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Warren Buffett's lesson re charity only applies if you are giving to a charity that (a) does what you want it to do and (b) is efficient. In his case, it was better for him to give billions to the Gates foundation to achieve the same goals.

Regarding bikes to Africa: there is a lot of evidence that it is better to give money than in kind where the recipient is far away. Giving money to local people to buy food would be far cheaper than food aid, and would stimulate the local economy to produce more food, minimizing the long term problems. Similarly, giving whole bikes to Africa undercuts local entrepreneurs.

But if you found that Africans have a good industry for frames and wheels, but not so much for drive trains, then send THOSE to Africa....and start your own charity for it.

Indeed, Keith Oberg and Bikes for the Worl have been collecting and shipping bikes and parts to developing nations for years. Seems this young's effort would be more useful--and less frustrating-- if he just fed into the existing supply chain.

Is this why It's so hard to find used bikes here? The last thing Americans think America's own poor.

Here's a brief news item from Cleveland TV:

http://www.wkyc.com/video/2021819979001/1/See-the-Possible-Slavic-Village-revamps-vacant-lots

What was once the "epicenter of the foreclosure crisis" is starting to recover. That recovery includes a new walking and cycling trail through the neighborhood. Good way to put vacant land to use.

Gun control is working in favor of violent criminals who damage your property and then try to murder you with a knife. Of course, some people would consider any policy that would facilitate such behavior to be a complete failure, but those people tend to exist outside echo chambers.

Lighten up Asuka, it was a joke. One only needs to look back at the Aurora shooting to know that gun control isn't working.

I agree - one only needs to look to Chicago, New York City, and DC to know that gun control isn't working. It certainly didn't work in the case of the poor guy who got stabbed. Way to gloss over that, by the way; I'm sure it would have garnered a significantly different response had the driver been the one to do the stabbing.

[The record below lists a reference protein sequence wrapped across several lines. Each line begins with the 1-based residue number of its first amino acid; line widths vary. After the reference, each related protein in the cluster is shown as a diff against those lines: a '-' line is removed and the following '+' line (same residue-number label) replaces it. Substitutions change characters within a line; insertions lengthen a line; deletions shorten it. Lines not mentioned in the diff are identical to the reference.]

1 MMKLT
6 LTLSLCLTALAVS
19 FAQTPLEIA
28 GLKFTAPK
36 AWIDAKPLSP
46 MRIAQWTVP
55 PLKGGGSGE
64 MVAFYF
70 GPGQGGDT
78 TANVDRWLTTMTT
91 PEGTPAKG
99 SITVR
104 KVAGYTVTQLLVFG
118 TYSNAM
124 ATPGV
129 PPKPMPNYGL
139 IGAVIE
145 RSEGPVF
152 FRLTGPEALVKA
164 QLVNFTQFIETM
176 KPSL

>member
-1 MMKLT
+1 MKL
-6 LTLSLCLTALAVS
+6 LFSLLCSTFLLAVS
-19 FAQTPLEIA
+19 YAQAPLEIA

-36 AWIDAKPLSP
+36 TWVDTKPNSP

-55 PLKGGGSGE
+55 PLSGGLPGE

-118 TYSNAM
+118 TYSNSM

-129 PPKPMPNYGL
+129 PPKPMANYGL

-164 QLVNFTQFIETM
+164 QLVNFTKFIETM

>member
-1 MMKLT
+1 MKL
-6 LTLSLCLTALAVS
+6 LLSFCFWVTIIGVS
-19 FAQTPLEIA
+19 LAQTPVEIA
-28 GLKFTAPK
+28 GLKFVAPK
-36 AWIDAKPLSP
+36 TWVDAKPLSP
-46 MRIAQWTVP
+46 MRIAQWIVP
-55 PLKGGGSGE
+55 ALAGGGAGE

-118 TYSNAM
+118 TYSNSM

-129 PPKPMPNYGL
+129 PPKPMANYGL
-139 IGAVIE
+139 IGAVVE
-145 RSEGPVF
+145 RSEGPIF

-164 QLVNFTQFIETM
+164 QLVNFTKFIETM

"[The stabbing] would have garnered a significantly different response had the driver been the one to do the stabbing"

This is very true, for two reasons.

No driver would bother getting out of the car to stab someone, when drivers are keenly aware of how easy and effective it is to use their car as a weapon instead. A driver who stabs a cyclist would be like someone dropping their gun to punch someone, and really extraordinary.

Another reason this was noteworthy is because, while drivers assault cyclists and pedestrians constantly, daily and throughout the city, pedestrians and cyclists rarely return the favor. Kind of like when a cyclist runs into a pedestrian and kills them -- while drivers do this all the time (to the point that David Alpert is some kind of radical for remarking upon it), it's real news when a cyclist does it. News reporters call this a "man bites dog" story.

Asuka, I'm not so sure it would be differnt. In my opinion this isnt really a story about cycling it's a story that involves a cyclist. But if you're going to call me a hypocrite perhaps you should have some evidence, maybe find a example.

one only needs to look to Chicago, New York City, and DC to know that gun control isn't working.

Obviously this is silly, given that there's effectively no gun control whatsoever in the Confederate States of America.

Calling this a failure of "gun control" is like saying Takoma Park's "no nukes" policy is a failure.

In bike news, Revolution Cycles announced that the City Hub bike rental store in Crystal City will close by the end of the year.

http://revolutioncycles.com/merchant/471/files/RevCityHubClosingRelease.pdf

Some will say that City Hub shows that Capital Bikeshare crowds out the bike rental business, but I don't think that's the case here. CaBi precludes limited bikeshare operations like City Hub, which was designed to help promote local bike access and bike rentals from one location.

With the success of CaBi, we probably don't need smaller bike access programs like this. But there is still a market for different types of private bike rentals, like the services provided by Bike and Roll. They have multiple locations and better pricing for longer bike rentals than CaBi does. I see people riding on Bike and Roll bikes often, especially on the Mall.

I hope Revolution Cycles returns to Crystal City with a larger, traditional bike store. If not Revolution, then someone else. There's a good-sized market of cyclists in the area who could use a local bike store. There are at least a few viable locations with enough space for a medium-sized bike store, similar to Revolution's Clarendon store. Maybe Century Center on Crystal Drive?

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